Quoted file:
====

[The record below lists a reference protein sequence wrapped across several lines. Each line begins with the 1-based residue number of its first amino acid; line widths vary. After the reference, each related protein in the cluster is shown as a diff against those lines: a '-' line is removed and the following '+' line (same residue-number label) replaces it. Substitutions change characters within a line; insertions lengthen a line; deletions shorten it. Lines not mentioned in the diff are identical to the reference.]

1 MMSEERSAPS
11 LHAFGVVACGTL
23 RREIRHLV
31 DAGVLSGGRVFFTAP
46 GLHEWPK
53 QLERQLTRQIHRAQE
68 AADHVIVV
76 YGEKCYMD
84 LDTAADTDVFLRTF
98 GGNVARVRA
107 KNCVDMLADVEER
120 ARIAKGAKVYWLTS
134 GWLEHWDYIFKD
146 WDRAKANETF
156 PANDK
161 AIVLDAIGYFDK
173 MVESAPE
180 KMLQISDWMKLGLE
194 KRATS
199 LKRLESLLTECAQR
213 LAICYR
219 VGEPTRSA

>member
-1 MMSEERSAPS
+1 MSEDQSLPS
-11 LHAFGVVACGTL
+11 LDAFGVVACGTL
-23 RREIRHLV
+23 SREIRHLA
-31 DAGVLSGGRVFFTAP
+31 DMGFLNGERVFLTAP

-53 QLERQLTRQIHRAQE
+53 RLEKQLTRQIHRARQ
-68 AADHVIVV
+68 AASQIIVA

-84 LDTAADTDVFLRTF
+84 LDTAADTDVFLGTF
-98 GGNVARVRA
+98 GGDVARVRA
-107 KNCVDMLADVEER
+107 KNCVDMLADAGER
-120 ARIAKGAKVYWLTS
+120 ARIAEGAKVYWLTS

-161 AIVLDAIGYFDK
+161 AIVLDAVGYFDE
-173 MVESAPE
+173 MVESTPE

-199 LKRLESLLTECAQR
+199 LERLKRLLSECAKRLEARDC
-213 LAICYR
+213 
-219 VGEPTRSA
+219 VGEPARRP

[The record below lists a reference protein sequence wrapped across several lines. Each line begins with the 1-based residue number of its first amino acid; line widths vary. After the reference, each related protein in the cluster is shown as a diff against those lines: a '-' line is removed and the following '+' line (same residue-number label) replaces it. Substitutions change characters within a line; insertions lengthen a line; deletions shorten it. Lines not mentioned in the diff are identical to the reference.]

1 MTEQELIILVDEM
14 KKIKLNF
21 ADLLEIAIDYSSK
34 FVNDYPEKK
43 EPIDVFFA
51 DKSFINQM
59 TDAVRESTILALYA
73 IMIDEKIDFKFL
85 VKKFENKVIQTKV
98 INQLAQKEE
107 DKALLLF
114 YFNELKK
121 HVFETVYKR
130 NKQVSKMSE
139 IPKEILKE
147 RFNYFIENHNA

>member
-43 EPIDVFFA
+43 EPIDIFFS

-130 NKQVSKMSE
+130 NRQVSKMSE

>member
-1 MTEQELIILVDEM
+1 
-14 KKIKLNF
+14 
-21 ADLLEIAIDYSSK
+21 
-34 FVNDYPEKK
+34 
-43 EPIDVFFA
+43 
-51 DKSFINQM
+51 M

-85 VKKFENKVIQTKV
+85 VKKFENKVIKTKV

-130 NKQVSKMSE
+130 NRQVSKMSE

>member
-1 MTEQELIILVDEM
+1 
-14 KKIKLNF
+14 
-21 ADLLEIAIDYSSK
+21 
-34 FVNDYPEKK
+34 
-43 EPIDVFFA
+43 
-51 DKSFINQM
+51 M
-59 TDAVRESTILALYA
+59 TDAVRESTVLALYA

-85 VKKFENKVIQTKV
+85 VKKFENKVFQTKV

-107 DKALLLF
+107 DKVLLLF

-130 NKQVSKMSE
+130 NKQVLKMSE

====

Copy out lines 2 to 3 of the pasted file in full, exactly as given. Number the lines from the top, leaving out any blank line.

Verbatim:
1 MMSEERSAPS
11 LHAFGVVACGTL